Taylor v. Allen County Jail, et al, No. 1:2017cv00003 - Document 7 (N.D. Ind. 2017)

Court Description: OPINION AND ORDER DISMISSING this action pursuant to 28 U.S.C. § 1915A. Signed by Judge William C Lee on 3/22/2017. (Copy mailed to pro se party)(lns)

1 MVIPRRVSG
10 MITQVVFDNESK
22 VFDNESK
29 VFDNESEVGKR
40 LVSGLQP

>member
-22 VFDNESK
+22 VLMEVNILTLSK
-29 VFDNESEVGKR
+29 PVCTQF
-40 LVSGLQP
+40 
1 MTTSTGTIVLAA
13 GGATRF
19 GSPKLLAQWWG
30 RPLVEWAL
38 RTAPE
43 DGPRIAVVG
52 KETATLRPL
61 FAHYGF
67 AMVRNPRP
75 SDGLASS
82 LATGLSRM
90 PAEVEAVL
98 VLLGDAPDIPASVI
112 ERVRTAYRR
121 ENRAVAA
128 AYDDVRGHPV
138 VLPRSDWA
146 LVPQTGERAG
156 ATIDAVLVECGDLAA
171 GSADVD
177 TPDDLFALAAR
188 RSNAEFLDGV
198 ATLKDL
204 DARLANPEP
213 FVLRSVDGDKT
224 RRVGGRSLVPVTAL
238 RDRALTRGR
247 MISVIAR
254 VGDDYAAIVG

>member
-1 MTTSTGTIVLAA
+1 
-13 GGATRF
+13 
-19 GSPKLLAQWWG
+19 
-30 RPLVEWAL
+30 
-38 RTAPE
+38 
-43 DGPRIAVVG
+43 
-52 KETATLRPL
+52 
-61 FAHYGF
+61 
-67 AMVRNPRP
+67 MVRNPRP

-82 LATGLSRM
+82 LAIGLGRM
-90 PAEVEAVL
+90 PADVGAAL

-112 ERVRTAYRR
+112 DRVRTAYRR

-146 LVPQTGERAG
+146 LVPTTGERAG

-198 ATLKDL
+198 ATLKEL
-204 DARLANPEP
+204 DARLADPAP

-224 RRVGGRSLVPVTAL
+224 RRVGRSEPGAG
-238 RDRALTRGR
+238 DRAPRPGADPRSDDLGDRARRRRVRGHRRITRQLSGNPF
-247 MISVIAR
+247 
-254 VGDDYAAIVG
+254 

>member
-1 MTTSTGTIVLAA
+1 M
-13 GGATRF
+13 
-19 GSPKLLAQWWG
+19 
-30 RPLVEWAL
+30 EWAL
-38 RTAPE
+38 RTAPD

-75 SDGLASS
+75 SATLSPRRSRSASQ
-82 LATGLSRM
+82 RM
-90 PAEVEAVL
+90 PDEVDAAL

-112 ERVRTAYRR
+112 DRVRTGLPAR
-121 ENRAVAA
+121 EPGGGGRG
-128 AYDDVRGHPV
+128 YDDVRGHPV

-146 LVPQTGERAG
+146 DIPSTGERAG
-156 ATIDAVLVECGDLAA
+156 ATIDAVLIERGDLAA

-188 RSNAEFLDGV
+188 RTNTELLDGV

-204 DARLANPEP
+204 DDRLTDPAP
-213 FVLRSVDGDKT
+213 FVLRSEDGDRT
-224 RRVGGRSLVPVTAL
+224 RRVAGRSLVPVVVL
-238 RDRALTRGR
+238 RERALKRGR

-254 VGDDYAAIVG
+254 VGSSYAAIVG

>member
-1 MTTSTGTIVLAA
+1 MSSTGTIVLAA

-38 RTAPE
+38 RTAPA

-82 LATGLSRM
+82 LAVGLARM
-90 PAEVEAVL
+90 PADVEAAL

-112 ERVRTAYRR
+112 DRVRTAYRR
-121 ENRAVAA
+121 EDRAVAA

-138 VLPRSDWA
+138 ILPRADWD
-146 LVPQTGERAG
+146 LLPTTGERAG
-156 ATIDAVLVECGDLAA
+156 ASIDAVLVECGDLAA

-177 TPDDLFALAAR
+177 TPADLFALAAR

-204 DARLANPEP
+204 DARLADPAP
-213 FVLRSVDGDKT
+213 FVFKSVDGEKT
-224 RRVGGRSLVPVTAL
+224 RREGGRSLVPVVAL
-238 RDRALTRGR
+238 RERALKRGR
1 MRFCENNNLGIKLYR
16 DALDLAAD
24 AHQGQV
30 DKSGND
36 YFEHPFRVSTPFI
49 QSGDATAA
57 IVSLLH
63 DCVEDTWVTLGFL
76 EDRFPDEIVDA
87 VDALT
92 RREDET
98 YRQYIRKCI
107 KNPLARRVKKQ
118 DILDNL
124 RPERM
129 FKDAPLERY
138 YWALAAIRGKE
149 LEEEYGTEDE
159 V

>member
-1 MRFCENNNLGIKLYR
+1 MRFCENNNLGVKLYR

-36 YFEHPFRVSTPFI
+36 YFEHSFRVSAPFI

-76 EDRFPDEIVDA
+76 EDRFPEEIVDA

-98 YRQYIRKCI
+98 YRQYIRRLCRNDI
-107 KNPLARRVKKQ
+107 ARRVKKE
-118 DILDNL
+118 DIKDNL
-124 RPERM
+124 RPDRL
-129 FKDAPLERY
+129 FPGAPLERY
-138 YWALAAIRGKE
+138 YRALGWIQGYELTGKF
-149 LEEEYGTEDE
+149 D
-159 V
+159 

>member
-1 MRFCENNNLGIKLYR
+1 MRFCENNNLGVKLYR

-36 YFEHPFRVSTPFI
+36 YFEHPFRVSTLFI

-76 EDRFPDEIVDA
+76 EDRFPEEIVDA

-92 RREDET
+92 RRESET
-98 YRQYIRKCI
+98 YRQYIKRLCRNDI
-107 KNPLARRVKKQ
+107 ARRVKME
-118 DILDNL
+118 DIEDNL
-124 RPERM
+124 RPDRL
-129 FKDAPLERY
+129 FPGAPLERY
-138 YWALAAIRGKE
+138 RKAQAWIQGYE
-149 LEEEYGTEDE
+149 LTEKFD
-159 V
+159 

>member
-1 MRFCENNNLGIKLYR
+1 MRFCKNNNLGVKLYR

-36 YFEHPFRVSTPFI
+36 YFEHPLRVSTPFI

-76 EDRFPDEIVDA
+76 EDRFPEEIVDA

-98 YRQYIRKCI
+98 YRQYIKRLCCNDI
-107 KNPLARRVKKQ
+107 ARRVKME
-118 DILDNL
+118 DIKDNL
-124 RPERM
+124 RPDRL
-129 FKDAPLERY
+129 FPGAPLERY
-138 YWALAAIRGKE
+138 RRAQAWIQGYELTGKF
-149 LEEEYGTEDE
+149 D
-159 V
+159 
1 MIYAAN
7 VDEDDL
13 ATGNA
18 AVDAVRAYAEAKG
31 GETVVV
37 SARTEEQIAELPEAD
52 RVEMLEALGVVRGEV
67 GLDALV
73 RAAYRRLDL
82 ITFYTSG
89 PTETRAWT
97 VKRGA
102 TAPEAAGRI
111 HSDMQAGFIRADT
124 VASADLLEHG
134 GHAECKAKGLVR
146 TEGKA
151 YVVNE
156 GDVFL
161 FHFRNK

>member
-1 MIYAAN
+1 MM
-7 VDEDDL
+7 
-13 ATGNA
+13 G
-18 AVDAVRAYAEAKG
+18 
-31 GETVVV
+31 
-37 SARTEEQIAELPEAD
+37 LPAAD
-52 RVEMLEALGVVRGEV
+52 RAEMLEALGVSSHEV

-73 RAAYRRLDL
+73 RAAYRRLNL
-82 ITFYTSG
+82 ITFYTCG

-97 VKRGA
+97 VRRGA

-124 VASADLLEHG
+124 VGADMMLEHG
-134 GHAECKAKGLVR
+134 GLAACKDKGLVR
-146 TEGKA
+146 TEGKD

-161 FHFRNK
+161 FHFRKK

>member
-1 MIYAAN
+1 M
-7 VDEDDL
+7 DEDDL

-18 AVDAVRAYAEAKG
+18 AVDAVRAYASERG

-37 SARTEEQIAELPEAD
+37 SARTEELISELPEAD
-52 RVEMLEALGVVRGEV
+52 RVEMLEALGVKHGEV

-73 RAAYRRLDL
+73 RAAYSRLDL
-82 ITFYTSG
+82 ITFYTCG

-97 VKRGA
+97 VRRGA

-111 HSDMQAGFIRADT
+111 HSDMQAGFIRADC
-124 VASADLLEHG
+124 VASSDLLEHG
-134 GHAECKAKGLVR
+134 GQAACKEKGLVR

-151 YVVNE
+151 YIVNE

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Taylor v. Allen County Jail, et al Doc. 7 UNITED STATES DISTRICT COURT NORTHERN DISTRICT OF INDIANA FORT WAYNE DIVISION DAVID JASON TAYLOR, ) ) ) ) ) ) ) ) ) Plaintiff, v. ALLEN COUNTY JAIL, et al., Defendants. CAUSE NO. 1:17-CV-003 WL OPINION AND ORDER David Jason Taylor, a pro se prisoner, filed a complaint because he was locked in a cell for two hours.“A document filed pro se is to be liberally construed, and a pro se complaint, however inartfully pleaded, must be held to less stringent standards than formal pleadings drafted by lawyers.” Erickson v. Pardus, 551 U.S. 89, 94 (2007) (quotation marks and citations omitted). Nevertheless, pursuant to 28 U.S.C. § 1915A, the court must review the merits of a prisoner complaint and dismiss it if the action is frivolous or malicious, fails to state a claim upon which relief may be granted, or seeks monetary relief against a defendant who is immune from such relief. “In order to state a claim under § 1983 a plaintiff must allege: (1) that defendants deprived him of a federal constitutional right; and (2) that the defendants acted under color of state law.” Savory v. Lyons, 469 F.3d 667, 670 (7th Cir. 2006). Taylor is an inmate housed at the Allen County Jail. On December 17, 2016, Taylor refused to drink water while taking his morning medications. Officer Runyon and Taylor got into an argument whether jail inmates are required to drink water while taking their medications. Following the argument, Officer Runyon locked Taylor in his cell for two hours. Taylor is suing the Allen County Jail and Officer Runyon for money damages. Dockets.Justia.com As a threshold matter, the jail is not a proper defendant here. Though the jail is where these events occurred, the jail is a building, not a person or even a policy making unit of government that can be sued pursuant to 42 U.S.C. section 1983. See Sow v. Fortville Police Dep’t, 636 F.3d 293, 300 (7th Cir. 2011). However, his claim against Officer Runyon fares no better. Obviously, Taylor does not like being locked in his cell and believes that it is unfair. However, “[d]iscipline by prison officials in response to a wide range of misconduct falls within the expected parameters of the sentence imposed by a court of law.” Sandin v. Conner, 515 U.S. 472, 485 (1995). Due process is only required when the punishment extends the duration of confinement or imposes “an atypical and significant hardship on him in relation to the ordinary incidents of prison life.” Id. at 484. Placement in long-term segregation approaching a year or more can implicate a liberty interest, requiring further inquiry into whether the conditions of confinement impose an atypical, significant hardship. Marion v. Columbia Corr. Inst., 559 F.3d 693, 698-99 (7th Cir. 2009). Being locked in his cell for a few hours is neither an atypical nor significant hardship on him because “prisoners possess neither liberty nor property in their classifications and prison assignments.” DeTomaso v. McGinnis, 970 F.2d 211, 212 (7th Cir. 1992). Though it is usually necessary to permit a plaintiff the opportunity to file an amended complaint when a claim is dismissed sua sponte, see Luevano v. Wal-Mart, 722 F.3d 1014 (7th Cir. 2013), that is unnecessary where the amendment would be futile. Hukic v. Aurora Loan Servs., 588 F.3d 420, 432 (7th Cir. 2009) (“[C]ourts have broad discretion to deny leave to amend where . . . the amendment would be futile.”) Such is the case here. No amendment could overcome the fact that Taylor had no due process right prior to being locked in his cell for two hours. Because the complaint fails to state a claim upon which relief can be granted, the court DISMISSES this action pursuant to 28 U.S.C. § 1915A. SO ORDERED. ENTERED: March 22, 2017 s/William C. Lee William C. Lee, Judge United States District Court
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